- AuthorsKatie Hardcastle, Professor Mark Bellis, Professor Karen Hughes, Dinesh Sethi
Evaluation of the South Wales Know the Score Intervention
Drunkenness is associated with a wide range of health and social harms, including alcohol poisoning, unintentional injury, violence, sexual assault and public disorder. Whilst the sale of alcohol to people who are drunk is illegal under UK law, public awareness of this legislation and bar server compliance with it appears to be low. In 2015, to address the sale of alcohol to drunks, the Police and Crime Commissioner for South Wales and South Wales Police developed and implemented the Know the Score #drinklessenjoymore pilot intervention. The intervention aimed to increase bar staff and public awareness of the law and promote responsible drinking behaviours in nightlife environments. This report presents an evaluation of the Know The Score intervention which was undertaken to inform the development of the intervention and provide a baseline for evaluating future work.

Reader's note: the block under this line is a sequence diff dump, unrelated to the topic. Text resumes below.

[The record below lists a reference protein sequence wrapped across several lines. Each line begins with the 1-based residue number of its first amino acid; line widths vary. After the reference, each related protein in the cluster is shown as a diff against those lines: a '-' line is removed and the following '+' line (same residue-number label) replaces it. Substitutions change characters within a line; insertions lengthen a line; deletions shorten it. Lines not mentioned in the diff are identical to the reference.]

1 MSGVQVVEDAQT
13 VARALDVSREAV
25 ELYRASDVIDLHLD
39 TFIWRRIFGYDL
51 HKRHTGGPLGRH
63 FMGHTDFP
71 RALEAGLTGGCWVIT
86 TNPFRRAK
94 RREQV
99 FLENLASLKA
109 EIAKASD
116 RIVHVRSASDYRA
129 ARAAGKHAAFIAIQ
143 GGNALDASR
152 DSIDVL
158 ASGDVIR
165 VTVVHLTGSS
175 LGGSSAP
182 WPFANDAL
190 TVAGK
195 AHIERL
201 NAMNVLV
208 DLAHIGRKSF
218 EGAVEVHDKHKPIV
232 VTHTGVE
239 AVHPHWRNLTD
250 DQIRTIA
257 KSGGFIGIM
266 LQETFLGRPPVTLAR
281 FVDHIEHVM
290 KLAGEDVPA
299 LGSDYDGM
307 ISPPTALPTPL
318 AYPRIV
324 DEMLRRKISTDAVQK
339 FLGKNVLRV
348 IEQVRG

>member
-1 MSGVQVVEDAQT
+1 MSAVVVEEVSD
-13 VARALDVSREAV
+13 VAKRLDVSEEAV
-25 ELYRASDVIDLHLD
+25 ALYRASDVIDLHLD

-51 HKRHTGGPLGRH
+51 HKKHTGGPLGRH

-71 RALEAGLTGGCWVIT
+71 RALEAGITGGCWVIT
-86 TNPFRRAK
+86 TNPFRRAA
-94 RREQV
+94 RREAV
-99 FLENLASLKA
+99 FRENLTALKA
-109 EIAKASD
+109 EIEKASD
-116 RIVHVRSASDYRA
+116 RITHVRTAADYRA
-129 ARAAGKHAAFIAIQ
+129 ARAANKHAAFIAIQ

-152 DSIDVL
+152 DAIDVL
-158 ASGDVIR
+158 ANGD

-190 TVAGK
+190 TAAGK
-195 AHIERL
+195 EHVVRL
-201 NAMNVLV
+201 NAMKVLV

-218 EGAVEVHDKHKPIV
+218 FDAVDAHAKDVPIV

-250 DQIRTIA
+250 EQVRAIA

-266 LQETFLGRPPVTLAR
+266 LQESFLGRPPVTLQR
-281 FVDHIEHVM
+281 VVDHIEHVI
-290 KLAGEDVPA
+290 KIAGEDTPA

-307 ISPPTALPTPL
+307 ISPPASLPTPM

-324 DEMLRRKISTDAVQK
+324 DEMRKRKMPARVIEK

A case study to demonstrate the use of health data in violence prevention within the voluntary and community sector: Local Solutions
The purpose of the Local Solutions case study is to provide an example of how health intelligence can be used at a local level in violence prevention within the voluntary and community sector. The case study demonstrates how Local Solutions, a charity based in the North West of England were able to use health data to identify where their violence prevention and victim support activities could best be targeted, and allowed the service to increase referrals to the service.
- Published 6 February 2015
- Tagged Violence and unintentional injury